the redevelopment project. We concluded that elimination of decaying and

unhealthy areas within a city directly benefits the public, although private

parties within the area also may benefit incidentally. Wolper, 287 S.C. at 216,

336 S.E.2d at 875.

Although we overruled Byrd, supra, in Nichols, we adopted the four

part test from Byrd to use in determining whether the public purpose doctrine

is violated. "The Court should first determine the ultimate goal or benefit to the

public intended by the project. Second, the Court should analyze whether

public or private parties will be the primary beneficiaries. Third, the

speculative nature of the project must be considered. Fourth, the Court must

analyze and balance the probability that the public interest will be ultimately

served and to what degree." Nichols, 290 S.C. at 429, 351 S.E.2d at 163

(emphasis in original).

Accordingly, we apply the Nichols test in this case. First, the

ultimate benefits to the public are to increase the number of available jobs,

improve the appearance of rundown buildings in Sumter's downtown, attract

new businesses, and reinvigorate a downtown area that has been classified by

the local and federal governments as economically distressed. Second -

deferring to the Legislature's determination in establishing the JEDA program

- the public will be the primary beneficiary, although the developers certainly

will benefit from a more favorable loan rate. Third, the project is speculative,

as is any redevelopment effort, but it is not so speculative that it violates the

public purpose doctrine. And fourth, the public interest is likely to be served to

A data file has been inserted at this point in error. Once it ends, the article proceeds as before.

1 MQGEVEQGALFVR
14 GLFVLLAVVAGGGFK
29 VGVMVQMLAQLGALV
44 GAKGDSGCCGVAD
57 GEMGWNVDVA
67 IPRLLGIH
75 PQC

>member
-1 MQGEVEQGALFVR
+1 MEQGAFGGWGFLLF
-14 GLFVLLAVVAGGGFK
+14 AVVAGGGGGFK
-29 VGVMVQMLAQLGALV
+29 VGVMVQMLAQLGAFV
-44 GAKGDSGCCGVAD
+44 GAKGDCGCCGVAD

a substantial degree through the creation of jobs, the reinvigoration of the

downtown area, and benefits, both tangible and intangible, that should result

from that reinvigoration.

We conclude that our opinion in Nichols implicitly overruled



McLeod's holding that revenue bonds may not be issued on behalf of retail or

commercial businesses. We now take a broader view of the public purpose

doctrine and give substantial weight to legislative determinations of the issue.

We find Anderson, supra, distinguishable from the present case.

The Legislature did not make specific findings regarding the public purpose of

the Act at issue in Anderson, while the Legislature has made such findings in

the JEDA Act. The power of eminent domain was involved in Anderson, but not

in this case. The city would have played a major role in the revitalization

process in Anderson, leading the Court to conclude that the "Act undertakes to

permit the city to effectually promote business undertakings to compete in free

enterprise with other businesses which do not have the advantage which the

Act would give. We think it a fair conclusion to say that benefit to the developer

or entrepreneur, would be substantial, and the benefit to the public would be

negligible and speculative." Anderson, 265 S.C. at 163, 217 S.E.2d at 47. In

contrast, the role of City and JEDA in this case is more limited in that neither

is actively promoting business undertakings to compete in free enterprise with

other local businesses.


We affirm the master's ruling that the JEDA loan program serves

a public purpose as required by the state constitution. We overrule McLeod,

276 S.C. 323, 278 S.E.2d 612, to the extent it conflicts with the views expressed

in Carll supra, Nichols, supra, and this opinion. We find Anderson, 265 S.C.

153, 217 S.E.2d 43, distinguishable from this case.